TRAVERSE CITY – Northern Lakes Community Mental Health (CMH) Chief Executive Officer Greg Paffhouse was notified by the Substance Abuse and Mental Health Services Administration (SAMSHA) that it has been selected for a Primary and Behavioral Health Care Integration (PBHCI) grant in the amount of $1,236,507.
The award is for four years of funding beginning September 30, 2014, with $180,244 the first year, $352,088 per year in the next two years, and $352,087 in the fourth year.
Paffhouse said, “We are thrilled to have been selected for this significant federal award. The funds will be used to expand provision of integrated health care for persons with serious mental illness who reside in Grand Traverse and Leelanau Counties, which is a gap in our community.”
The project will build upon the current primary care resources of the Traverse Health Clinic and the behavioral health resources of Northern Lakes CMH. Traverse Health Clinic and Northern Lakes CMH combined resources in 2013 to establish an on-site integrated health care clinic in the Northern Lakes CMH 105 Hall Street office. It was made possible by a Mental Health Block Grant from the Michigan Department of Community Health. The long-term vision was to create a “Health Home” that would address both the physical health and behavioral health care needs of adults with serious mental illness. The integrated health care clinic is currently open two days per week; the new federal funding will allow the increase in days of operation and to serve more people, including those who are uninsured.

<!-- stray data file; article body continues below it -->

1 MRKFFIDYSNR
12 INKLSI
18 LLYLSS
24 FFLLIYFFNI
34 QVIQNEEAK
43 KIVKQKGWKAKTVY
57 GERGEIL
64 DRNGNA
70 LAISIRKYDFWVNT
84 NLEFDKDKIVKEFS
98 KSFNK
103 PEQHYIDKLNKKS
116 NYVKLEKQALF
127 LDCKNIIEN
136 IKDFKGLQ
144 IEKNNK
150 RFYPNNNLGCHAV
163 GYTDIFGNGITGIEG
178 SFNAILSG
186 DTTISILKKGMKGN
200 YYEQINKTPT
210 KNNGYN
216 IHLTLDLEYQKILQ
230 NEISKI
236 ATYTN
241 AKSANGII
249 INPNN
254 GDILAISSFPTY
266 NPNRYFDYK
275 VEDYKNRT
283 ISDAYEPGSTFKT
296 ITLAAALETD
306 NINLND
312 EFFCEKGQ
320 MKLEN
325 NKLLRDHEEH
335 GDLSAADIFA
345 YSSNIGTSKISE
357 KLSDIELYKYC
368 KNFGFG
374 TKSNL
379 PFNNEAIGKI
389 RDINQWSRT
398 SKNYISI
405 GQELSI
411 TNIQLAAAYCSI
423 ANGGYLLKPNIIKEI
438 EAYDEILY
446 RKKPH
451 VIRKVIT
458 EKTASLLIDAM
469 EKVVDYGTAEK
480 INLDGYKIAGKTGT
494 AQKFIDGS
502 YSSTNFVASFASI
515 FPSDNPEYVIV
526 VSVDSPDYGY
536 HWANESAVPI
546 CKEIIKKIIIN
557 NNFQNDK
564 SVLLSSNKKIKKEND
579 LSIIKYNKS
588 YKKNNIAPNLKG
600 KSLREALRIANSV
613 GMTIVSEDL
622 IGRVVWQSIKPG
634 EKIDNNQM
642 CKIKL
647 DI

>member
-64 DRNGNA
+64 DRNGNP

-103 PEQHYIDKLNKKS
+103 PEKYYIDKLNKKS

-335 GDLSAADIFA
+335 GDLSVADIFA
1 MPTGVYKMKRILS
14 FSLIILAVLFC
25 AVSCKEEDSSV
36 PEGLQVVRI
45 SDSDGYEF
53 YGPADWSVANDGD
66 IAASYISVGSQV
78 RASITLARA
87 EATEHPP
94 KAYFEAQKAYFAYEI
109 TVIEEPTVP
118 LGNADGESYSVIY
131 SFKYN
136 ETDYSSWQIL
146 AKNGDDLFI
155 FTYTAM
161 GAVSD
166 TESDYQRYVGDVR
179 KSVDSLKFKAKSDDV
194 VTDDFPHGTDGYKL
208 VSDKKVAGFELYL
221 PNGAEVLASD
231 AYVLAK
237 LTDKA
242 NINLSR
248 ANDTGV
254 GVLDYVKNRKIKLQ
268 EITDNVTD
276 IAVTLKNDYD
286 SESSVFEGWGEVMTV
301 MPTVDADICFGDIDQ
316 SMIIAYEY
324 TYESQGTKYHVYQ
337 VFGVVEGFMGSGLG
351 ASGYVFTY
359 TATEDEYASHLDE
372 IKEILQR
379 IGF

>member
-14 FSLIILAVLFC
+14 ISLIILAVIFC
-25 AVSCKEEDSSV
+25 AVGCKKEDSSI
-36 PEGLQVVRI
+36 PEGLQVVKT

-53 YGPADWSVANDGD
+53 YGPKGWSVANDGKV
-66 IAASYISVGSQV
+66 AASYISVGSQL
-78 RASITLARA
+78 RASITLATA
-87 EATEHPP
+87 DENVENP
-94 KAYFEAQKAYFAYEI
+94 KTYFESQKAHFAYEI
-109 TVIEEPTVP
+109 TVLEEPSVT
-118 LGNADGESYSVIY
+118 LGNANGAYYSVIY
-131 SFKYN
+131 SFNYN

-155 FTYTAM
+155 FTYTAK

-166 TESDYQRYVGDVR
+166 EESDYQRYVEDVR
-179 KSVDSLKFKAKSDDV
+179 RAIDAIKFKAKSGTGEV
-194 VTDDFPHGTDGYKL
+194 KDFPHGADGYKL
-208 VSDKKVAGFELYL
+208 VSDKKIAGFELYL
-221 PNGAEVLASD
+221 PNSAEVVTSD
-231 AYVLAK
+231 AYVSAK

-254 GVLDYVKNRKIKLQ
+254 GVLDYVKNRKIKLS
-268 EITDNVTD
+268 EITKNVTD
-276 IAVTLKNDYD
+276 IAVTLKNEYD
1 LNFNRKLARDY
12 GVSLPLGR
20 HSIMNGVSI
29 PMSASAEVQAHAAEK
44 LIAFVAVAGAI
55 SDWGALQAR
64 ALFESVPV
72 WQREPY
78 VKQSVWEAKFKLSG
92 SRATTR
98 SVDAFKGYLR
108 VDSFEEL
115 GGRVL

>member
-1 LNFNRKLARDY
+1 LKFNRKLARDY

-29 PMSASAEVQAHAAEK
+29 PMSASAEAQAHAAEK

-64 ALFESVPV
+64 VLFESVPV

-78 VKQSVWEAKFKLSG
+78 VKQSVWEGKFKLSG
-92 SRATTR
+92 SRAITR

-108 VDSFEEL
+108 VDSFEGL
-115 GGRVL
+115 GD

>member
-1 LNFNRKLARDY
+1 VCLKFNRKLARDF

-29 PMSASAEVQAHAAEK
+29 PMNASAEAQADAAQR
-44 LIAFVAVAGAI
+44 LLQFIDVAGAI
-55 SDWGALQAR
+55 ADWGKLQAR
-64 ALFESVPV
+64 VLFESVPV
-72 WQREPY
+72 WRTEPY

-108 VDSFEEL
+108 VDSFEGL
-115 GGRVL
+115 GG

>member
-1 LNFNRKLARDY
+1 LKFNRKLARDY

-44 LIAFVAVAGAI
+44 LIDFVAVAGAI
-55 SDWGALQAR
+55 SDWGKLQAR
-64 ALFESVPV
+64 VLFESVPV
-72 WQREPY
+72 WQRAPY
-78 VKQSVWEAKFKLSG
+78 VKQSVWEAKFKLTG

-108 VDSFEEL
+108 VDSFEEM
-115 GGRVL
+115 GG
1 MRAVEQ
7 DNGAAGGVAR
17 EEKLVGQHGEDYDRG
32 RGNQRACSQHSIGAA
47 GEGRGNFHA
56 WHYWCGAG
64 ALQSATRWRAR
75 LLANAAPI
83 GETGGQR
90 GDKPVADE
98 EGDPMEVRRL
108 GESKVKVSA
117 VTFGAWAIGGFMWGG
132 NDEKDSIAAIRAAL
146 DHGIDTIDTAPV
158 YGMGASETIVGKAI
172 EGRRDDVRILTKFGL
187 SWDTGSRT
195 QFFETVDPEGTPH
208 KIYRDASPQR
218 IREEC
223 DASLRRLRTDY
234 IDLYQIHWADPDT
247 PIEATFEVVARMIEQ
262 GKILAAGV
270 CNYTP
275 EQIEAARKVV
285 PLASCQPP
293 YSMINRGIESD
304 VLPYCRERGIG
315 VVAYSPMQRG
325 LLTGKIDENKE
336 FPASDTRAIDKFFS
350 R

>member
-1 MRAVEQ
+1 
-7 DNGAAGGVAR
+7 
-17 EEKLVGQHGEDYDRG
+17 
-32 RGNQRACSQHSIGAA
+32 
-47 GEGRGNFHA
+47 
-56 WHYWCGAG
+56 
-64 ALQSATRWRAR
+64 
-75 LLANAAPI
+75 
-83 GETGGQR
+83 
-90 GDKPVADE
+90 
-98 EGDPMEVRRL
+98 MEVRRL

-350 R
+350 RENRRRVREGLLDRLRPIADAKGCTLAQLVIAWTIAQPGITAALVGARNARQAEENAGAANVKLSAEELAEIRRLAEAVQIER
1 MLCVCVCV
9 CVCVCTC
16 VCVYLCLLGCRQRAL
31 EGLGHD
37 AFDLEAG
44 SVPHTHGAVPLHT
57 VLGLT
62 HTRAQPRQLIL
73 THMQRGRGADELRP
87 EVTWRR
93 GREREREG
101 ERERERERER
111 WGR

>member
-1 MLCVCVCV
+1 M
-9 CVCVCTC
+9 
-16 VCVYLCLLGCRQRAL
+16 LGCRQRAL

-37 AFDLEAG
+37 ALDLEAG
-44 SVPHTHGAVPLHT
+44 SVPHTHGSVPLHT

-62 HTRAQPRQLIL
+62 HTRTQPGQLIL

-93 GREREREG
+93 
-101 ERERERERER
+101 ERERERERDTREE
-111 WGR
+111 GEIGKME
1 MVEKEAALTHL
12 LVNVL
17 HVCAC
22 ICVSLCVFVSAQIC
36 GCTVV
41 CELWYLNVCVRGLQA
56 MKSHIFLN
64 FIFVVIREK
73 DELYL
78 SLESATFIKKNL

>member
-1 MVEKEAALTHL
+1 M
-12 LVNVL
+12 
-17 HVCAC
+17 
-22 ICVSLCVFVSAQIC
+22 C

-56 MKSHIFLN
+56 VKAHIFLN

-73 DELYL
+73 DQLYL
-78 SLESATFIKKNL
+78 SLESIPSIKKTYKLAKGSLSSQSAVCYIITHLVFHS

Karl Kovacs, Northern Lakes CMH Chief Administrative Officer and Project Director, said, “Individuals living with serious mental illness face an increased risk of having chronic medical conditions, and they die on average 25 years earlier than the general population, largely due to treatable conditions. We expect that use of the integrated “Health Home” service delivery model will result in lower rates of emergency room use, reduction in hospital admissions and re-admissions, reduction in health care costs, less reliance on long-term care facilities, and improved experience of care and quality of care outcomes for the individual.”
“In short, we want to support people living longer and having better lives as a result,” said Paffhouse.